Goshu is a small-town musician with a passion for playing the cello, and is a dedicated member of the local orchestra. With an important performance in a matter of weeks, the group practices daily to hone their skills. But lately, Goshu's musical ability has been lacking, and to get it back, he must accept help from the unlikeliest of kin -- the furry and feathered friends who dwell on his land...
Hino Kahoko is a sophomore at a high school which caters to both general students, and the musically elite. On the first day of class, Hino meets a fairy named Lili and is entrusted with a magical violin; this violin has the ability to express the music in someone’s heart, even if they do not possess the talent for playing the instrument. With the violin in her care, Hino must now compete in a musical competition, but the guilt of not having true musical talent consumes her. Lili’s dream is to bring happiness to people with music, but Hino isn’t sure she has what it takes to be the one to do it. Can Hino perservere, or will she abandon Lili’s dream?
Set to Tchaikovsky's Fourth Symphony, Legend of the Forest is a voiceless tale of human encroachment into the forests and its furry and feathered inhabitants. With only a chainsaw, one man will destroy families and lives for his own selfish gain, and the citizens of the forest will never be the same. Join the varied cast of birds, trees, squirrels, gnomes and fairy folk as they struggle to survive in their dying homeland...
Mori no Densetsu and Gauche both take place in famous classical music backgrounds, which gives the anime a special feeling. Although the topics they deal with are different, both show a utopian vision of relations between nature and men.
Nitaro's mother passed before he was old enough to remember her, and after smallpox leaves him blind at a young age he finds a connection to her through music and her shamisen guitar. Happily, Nitaro finds out that he has an aptitude for the shamisen and his skills are soon recognized by a goze (a traveling female bard) who takes it upon herself to teach him the traditional style of play. However he quickly realizes how restrictive this style can be and, frustrated, he begins the long journey to find and perfect his own style of play.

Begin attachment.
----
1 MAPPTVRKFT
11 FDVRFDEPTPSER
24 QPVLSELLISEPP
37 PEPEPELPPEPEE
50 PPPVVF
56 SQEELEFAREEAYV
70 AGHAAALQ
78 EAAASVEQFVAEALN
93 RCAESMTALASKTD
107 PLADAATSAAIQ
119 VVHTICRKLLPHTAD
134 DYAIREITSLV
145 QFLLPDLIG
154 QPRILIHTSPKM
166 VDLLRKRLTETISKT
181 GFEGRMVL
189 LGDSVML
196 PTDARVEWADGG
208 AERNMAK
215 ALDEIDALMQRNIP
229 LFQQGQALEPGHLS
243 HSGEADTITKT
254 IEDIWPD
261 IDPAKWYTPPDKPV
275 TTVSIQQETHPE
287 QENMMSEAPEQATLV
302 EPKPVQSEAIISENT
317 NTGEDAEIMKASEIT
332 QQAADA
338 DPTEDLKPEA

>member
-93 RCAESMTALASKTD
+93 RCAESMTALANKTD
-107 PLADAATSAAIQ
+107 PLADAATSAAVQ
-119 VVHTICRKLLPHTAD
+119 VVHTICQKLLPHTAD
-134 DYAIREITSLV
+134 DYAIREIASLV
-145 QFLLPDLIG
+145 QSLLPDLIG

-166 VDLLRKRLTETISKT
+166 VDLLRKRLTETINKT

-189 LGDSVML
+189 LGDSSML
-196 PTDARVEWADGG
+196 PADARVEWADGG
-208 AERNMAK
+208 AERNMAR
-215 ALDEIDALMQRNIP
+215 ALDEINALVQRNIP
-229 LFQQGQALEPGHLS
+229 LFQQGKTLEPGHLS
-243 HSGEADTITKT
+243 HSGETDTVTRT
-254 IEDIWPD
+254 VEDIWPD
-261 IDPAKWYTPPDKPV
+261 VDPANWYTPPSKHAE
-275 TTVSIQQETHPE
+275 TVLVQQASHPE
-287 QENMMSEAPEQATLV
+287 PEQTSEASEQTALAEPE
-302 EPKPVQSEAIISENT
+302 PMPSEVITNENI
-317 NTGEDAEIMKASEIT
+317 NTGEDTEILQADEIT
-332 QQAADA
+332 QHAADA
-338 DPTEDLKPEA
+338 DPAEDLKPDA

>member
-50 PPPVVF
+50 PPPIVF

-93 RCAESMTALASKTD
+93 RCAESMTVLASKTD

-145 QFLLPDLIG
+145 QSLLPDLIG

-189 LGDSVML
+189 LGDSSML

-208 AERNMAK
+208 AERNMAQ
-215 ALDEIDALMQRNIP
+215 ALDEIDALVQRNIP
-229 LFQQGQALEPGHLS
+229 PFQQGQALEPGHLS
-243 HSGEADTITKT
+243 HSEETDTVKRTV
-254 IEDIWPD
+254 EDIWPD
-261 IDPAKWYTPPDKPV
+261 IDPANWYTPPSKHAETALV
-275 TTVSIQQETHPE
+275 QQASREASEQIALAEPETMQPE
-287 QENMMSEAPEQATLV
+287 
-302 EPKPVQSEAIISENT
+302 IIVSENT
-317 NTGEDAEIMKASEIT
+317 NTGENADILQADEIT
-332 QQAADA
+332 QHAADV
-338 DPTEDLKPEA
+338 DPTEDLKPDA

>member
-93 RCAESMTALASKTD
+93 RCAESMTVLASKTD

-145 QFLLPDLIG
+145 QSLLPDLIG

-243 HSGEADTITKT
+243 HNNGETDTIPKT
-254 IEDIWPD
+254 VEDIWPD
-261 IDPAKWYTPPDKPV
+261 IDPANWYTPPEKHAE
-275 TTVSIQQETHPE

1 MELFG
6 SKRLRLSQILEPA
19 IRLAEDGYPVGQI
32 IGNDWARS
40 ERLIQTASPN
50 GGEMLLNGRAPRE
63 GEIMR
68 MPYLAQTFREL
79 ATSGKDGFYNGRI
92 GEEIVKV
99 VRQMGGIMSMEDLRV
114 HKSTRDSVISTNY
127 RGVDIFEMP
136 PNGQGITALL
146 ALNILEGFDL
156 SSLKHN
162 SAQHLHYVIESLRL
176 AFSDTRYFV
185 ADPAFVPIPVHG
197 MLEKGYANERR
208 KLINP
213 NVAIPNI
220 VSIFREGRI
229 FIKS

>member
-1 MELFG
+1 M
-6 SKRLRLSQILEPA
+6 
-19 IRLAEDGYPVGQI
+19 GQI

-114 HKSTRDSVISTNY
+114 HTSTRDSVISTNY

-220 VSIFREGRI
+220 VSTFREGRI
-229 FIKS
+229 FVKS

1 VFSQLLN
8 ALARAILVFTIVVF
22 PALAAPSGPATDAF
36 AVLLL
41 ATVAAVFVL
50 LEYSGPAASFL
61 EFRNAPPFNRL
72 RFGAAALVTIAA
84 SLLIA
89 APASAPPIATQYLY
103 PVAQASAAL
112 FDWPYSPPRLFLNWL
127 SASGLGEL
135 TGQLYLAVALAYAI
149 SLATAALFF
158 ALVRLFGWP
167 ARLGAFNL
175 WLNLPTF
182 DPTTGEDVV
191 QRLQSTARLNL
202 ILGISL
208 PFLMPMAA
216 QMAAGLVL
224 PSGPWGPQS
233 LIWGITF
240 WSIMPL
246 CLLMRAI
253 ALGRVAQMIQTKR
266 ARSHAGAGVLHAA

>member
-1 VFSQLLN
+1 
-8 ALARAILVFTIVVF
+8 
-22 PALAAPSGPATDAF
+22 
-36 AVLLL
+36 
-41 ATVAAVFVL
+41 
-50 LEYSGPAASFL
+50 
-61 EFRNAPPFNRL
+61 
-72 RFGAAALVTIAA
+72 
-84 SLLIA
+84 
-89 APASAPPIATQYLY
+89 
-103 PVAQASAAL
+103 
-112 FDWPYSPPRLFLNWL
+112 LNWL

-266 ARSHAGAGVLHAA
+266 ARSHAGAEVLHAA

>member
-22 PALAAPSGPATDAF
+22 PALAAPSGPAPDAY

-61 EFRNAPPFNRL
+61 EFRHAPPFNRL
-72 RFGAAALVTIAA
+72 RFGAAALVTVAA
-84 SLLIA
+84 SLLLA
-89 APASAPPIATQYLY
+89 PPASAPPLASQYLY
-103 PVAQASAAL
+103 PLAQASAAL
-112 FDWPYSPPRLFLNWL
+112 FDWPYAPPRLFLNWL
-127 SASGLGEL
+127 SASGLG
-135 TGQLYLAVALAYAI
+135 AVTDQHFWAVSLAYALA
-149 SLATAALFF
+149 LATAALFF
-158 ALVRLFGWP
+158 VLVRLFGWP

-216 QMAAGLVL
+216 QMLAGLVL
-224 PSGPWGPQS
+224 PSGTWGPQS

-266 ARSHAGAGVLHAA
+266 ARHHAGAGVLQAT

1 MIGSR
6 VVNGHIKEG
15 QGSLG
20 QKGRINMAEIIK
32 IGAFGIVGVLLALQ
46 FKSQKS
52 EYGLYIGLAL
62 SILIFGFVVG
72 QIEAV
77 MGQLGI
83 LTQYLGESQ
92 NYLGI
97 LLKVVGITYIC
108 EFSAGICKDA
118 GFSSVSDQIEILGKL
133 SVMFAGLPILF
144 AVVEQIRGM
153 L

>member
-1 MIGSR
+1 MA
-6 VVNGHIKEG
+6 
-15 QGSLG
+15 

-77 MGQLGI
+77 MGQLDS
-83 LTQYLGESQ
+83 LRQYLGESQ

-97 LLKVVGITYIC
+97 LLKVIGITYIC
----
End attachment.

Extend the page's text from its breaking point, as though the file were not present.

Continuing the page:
The studious and uptight Chiaki is well-known as the top pianist of his school, and dreams of becoming a world-class conductor like his idol, Viera; but his fear of flying (which makes studying abroad impossible) combined with a recent break-up and dismissal from his piano instructor causes that future to seem both bleak and unlikely. After collapsing outside of his apartment, drunk, Chiaki inadvertently meets a young woman named Nodame who, while quite talented at the piano, is unclean, clumsy, and haphazard. Despite being almost polar opposites, the two begin to grow closer and work, together, to overcome the obstacles in their careers.
The only obvious similarity between Gauche the Cellist and Nodame is that they both involve western classical music with some adequately accurate animation when it comes to the "instrumentation", if you will.
Born into the wealthy family of a famous musician, Shu Amamiya feels it is his fate to become a professional pianist. But when he transfers to a new elementary school, his goal is threatened by an obnoxious classmate, Ichinose Kai, who has the ability to produce beautiful sound from a piano that was thought to be broken. The two quickly become friends; however, their friendship is tested when they face off in a competition to determine who has the better skill, greatest ambition, and the strongest love for the piano.
While Piano is a drama and Gauche is something like an Aesop's tale, essentially they both are stories about classically-trained musicians trying to improve their skills and searching for creativity. So, if you liked the one, check the other too.